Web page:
Our Human Resources Consultant Elaine Macaulay considers the steps employers can take to help fathers achieve a greater equilibrium when it comes to balancing commitments at home and work following research from the University of Plymouth
- Ensure that policies on paternity leave, ordinary parental leave and shared parental leave are actively communicated so that fathers have every opportunity to become familiar with their rights and obligations.
- Give fathers the opportunity to work flexibly
- Educate line managers both on the policies and on the benefits of flexible working
- Provide coaching to help fathers manage the competing demands of work and family.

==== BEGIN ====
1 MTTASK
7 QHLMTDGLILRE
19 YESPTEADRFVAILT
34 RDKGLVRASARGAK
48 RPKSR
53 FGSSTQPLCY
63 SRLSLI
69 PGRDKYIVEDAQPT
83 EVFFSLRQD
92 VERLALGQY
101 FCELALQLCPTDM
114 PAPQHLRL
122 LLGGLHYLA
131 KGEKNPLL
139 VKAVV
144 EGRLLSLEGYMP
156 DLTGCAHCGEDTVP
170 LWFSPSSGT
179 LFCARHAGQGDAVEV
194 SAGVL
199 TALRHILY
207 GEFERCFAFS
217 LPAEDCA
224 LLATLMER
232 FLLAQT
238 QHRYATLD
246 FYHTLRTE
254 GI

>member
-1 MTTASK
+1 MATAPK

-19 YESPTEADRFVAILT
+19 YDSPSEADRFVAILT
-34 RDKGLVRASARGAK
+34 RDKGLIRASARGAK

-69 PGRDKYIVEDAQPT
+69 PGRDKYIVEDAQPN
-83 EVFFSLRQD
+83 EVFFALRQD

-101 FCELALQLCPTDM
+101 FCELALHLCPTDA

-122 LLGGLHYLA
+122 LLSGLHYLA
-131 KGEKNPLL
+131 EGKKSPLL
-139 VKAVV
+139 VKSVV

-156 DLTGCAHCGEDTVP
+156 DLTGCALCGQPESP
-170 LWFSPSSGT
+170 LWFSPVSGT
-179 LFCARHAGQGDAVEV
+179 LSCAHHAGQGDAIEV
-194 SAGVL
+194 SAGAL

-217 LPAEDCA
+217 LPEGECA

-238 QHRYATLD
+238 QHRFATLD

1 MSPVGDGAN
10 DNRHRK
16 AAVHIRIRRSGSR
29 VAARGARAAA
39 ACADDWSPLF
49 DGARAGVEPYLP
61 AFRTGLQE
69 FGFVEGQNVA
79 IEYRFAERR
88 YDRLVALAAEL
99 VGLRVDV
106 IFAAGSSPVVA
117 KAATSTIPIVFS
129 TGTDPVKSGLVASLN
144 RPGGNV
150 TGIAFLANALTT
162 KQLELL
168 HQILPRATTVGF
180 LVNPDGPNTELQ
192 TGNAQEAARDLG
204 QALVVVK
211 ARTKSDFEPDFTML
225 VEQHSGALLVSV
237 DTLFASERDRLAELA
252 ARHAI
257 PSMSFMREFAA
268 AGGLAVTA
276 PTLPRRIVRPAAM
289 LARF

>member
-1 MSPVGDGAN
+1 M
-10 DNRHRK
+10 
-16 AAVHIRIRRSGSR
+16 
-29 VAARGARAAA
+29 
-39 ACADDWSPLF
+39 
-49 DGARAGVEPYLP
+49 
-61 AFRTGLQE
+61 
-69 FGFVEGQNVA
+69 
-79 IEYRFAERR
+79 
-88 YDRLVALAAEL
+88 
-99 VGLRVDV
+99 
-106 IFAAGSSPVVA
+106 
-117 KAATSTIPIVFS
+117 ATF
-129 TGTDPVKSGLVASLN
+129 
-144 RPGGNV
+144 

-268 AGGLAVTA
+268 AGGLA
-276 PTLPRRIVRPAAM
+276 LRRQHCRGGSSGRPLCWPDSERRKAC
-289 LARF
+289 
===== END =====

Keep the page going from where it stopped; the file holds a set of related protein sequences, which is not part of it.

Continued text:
- Have clear contingency, communication and and handover plans whilst father is on ordinary parental leave or shared parental leave
- Encourage 'keeping in touch' days with dad during parental leave absence
- Put in place a return-to-work plan to give the return-to- work dad a short period to adjust to his new routine.
One thing is for certain - to achieve true equilibrium, it is vital that employers provide support and flexibility in equal measure to parents regardless of gender.
Fathers face a negative bias when seeking a better work-life balance or applying for part-time employment, a new study suggests. The research at the University of Plymouth shows that fathers are more likely to face objections when proactively seeking an improved work-life balance, while mothers are praised for their dedication to the division of time and focus between work and family